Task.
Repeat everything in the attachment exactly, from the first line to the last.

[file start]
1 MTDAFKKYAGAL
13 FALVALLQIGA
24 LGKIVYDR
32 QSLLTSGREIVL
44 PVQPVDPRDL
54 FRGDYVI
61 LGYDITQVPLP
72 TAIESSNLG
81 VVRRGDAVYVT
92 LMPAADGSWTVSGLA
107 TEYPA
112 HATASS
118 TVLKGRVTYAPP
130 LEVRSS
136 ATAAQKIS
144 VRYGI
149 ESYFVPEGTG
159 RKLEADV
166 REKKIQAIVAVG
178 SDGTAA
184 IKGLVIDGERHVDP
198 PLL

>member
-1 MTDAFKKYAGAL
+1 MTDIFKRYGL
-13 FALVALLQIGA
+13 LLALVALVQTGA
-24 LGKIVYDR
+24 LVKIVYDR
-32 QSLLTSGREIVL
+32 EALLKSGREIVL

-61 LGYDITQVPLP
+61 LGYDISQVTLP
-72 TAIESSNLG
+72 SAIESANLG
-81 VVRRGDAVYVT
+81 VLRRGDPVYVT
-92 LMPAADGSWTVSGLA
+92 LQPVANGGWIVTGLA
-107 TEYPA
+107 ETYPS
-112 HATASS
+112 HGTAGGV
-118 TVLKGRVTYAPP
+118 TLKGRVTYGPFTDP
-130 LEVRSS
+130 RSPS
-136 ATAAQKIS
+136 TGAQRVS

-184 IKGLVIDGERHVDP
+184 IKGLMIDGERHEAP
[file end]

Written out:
1 MTDAFKKYAGAL
13 FALVALLQIGA
24 LGKIVYDR
32 QSLLTSGREIVL
44 PVQPVDPRDL
54 FRGDYVI
61 LGYDITQVPLP
72 TAIESSNLG
81 VVRRGDAVYVT
92 LMPAADGSWTVSGLA
107 TEYPA
112 HATASS
118 TVLKGRVTYAPP
130 LEVRSS
136 ATAAQKIS
144 VRYGI
149 ESYFVPEGTG
159 RKLEADV
166 REKKIQAIVAVG
178 SDGTAA
184 IKGLVIDGERHVDP
198 PLL

>member
-1 MTDAFKKYAGAL
+1 MTDIFKRYGL
-13 FALVALLQIGA
+13 LLALVALVQTGA
-24 LGKIVYDR
+24 LVKIVYDR
-32 QSLLTSGREIVL
+32 EALLKSGREIVL

-61 LGYDITQVPLP
+61 LGYDISQVTLP
-72 TAIESSNLG
+72 SAIESANLG
-81 VVRRGDAVYVT
+81 VLRRGDPVYVT
-92 LMPAADGSWTVSGLA
+92 LQPVANGGWIVTGLA
-107 TEYPA
+107 ETYPS
-112 HATASS
+112 HGTAGGV
-118 TVLKGRVTYAPP
+118 TLKGRVTYGPFTDP
-130 LEVRSS
+130 RSPS
-136 ATAAQKIS
+136 TGAQRVS

-184 IKGLVIDGERHVDP
+184 IKGLMIDGERHEAP